I do not wish to detain the House but, on the point that I raised on Report, the Minister with his customary kindness and courtesy has written me a letter. As I understand it, on that point, there will be no obstacle. In some circumstances, when there might be a crisis in the eurozone, the procedures adopted will allow the Government to use the unanimous procedures for amendment, which were part of the Lisbon treaty, in the European Council and to bring the matter to this House to declare that the amendments regarding a transfer of power are not significant in relation to the UK, while simultaneously, saying that there would be a referendum in this country to deal with other wider measures.
My Lords, I say on behalf of the Opposition that it is very necessary that the Bill should pass. It is more necessary in the light of the deepening of the euro crisis and last week’s European Council meeting, at which the role of the ESM was strengthened in both its ability to recapitalise the banks directly, which is the key to restructuring the banking system, and its ability to buy bonds where countries that are complying with their obligations are under pressure. Therefore, this facilitating measure is very necessary.
My fear about the question of a referendum, which was raised by the noble Lord, Lord Owen, is that when the Bill goes to the other place, many Back-Benchers who do not share his political views may use the opportunity of the Bill to make the case for holding a referendum on British membership of the European Union very soon. From the Opposition’s perspective, at this moment, this is a complete distraction. It is no answer to the economic problems on which this country should be focusing and no substitute for an effective policy on the European Union.
Those who demand a referendum do not even know what they are asking for a referendum on. They say that they joined a Europe that was in favour of free trade, but even on that question they are not clear about whether they want to take Britain out of the EU, so that we would then face protectionist barriers, or whether we would then be in the European Economic Area, where we would be bound by the rules but would still contribute to the budget. This is a complete distraction because of confusion and we should not go down this road. We want effective action from the Government to protect Britain’s interests in the light of the necessary measures to strengthen the eurozone. However, at the moment, we do not see in Brussels a Government who are engaging with and getting inside the discussions; they want to be outside, which is a disaster for the UK national interest.
Does the Minister recall the Committee stage of the Bill, when we debated several amendments tabled by a diligent Back-Bencher? If he recalls that, and the time that was taken over very careful and correct scrutiny of the Bill, will he confirm that those amendments and many more could have been tabled on Report and at Third Reading? Will he draw to the attention of the Leader of the House that if he and the Government continue in the way that they are, there might not just be one awkward Back-Bencher on one Bill but many awkward Back-Benchers on many Bills?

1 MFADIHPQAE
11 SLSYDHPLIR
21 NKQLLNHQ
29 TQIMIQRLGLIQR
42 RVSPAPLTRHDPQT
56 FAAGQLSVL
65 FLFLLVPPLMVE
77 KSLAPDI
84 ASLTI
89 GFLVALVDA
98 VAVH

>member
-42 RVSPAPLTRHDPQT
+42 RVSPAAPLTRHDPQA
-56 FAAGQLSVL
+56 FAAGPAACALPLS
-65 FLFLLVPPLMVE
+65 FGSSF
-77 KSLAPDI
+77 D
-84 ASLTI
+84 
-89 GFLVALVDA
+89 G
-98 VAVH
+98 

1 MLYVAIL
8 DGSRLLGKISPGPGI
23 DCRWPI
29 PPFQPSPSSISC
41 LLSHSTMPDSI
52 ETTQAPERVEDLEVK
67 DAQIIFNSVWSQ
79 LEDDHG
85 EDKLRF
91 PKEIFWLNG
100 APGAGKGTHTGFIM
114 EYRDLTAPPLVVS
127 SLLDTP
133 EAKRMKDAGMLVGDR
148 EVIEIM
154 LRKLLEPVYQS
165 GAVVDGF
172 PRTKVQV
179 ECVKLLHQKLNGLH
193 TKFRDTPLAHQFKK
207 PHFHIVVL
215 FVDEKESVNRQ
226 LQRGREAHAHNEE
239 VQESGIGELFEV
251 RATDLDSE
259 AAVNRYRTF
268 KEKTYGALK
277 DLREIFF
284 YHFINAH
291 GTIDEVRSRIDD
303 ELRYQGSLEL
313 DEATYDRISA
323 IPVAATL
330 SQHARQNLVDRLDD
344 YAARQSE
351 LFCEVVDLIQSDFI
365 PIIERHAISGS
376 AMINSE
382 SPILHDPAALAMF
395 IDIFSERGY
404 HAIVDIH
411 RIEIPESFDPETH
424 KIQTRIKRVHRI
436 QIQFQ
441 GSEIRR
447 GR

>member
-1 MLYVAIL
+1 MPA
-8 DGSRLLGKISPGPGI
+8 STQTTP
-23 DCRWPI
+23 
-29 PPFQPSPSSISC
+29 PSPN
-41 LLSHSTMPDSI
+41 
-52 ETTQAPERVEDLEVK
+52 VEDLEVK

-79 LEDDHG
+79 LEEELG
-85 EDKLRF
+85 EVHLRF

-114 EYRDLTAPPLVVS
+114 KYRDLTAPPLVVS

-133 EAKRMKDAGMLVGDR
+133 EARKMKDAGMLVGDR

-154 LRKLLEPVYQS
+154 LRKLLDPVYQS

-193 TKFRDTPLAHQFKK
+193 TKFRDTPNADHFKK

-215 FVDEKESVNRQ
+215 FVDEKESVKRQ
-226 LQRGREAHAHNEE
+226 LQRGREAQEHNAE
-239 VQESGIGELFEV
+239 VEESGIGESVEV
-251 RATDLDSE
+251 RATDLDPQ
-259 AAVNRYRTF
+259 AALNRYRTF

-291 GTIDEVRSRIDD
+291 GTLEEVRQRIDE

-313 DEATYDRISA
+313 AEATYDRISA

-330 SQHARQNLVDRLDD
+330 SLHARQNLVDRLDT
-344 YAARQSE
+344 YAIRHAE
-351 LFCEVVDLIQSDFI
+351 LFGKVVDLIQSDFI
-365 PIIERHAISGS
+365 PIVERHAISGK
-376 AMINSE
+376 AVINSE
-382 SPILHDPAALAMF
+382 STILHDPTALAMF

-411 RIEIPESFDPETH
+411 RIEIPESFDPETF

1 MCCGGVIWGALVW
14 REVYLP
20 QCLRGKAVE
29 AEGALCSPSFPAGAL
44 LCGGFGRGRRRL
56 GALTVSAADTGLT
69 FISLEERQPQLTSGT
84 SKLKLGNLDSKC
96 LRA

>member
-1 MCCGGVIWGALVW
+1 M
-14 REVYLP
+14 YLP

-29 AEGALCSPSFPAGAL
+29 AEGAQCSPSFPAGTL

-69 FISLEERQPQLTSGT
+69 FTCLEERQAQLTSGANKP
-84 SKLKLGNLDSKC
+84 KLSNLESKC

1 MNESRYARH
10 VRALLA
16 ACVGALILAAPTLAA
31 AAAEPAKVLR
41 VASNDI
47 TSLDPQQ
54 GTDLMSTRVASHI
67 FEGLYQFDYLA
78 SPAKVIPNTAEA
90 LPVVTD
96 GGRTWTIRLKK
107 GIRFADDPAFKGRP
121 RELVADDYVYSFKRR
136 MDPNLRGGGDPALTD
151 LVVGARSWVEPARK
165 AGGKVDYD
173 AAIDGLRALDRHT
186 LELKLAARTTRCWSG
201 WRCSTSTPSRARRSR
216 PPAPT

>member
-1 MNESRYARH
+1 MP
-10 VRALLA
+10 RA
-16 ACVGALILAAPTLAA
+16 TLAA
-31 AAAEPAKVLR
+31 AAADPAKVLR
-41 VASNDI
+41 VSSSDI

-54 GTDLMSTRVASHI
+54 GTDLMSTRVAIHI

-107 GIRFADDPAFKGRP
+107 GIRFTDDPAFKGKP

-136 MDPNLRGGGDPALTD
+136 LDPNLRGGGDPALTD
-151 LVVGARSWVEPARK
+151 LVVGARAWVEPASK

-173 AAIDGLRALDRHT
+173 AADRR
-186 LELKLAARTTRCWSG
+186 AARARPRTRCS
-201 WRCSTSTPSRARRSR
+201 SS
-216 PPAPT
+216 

My Lords, this is a vital measure but a very small and technical one. Throughout Second Reading, Committee and Report, the opposition Front Bench supported it, as did most people around the House. It is now important that it goes through to the House of Commons, where it should pass as speedily as possible, because the eurozone and the broader EU need to get on with solving the crisis.
My Lords, I am sorry to intrude further on the time of the House. I shall be brief. I took part in proceedings on the Bill, speaking at Second Reading, in Committee and on Report. The matters raised by the noble Lord, Lord Liddle, today go far beyond what is contained in the Bill. I should very much like to answer the points that he made but, in deference to the next Bill and the time of the House, I will not do so.
My Lords, I am rather in the same state of mind as the noble Lord, Lord Stoddart, on these matters. I am grateful to the noble Lord, Lord Liddle, for his first words confirming the support of Her Majesty’s Opposition for this Bill, although his later remarks, while interesting, seem to be spectacularly out of order; but never mind about that.
In his intervention, the noble Lord, Lord Owen, raised extremely important and wider issues, which I think all in this House would wish to discuss at the appropriate time. However, this Bill is simply concerned with approval to amend Article 136 of the Treaty on the Functioning of the European Union, and it would be inappropriate, perhaps even out of order, for me to stray into a debate on these matters now.
I would emphasise to the noble Lord, Lord Owen, that, as I think he knows, I would be very happy to discuss his ideas on the future of the European Union, the eurozone and the single market—as, if I may say so, set out in his recent book on this subject, which is full of very interesting ideas—and I hope that we will have the opportunity to do that. If he would like to put down a Question, it will be possible to answer in even more detail the specific points that he has raised today. I think that that is the best way forward. However, as there are no amendments to this Bill on Third Reading —although amendments were excellently advanced earlier with great precision by a certain Member of this House—there will be no further amendments. I beg to move that the Bill do now pass.
Bill passed and sent to the Commons.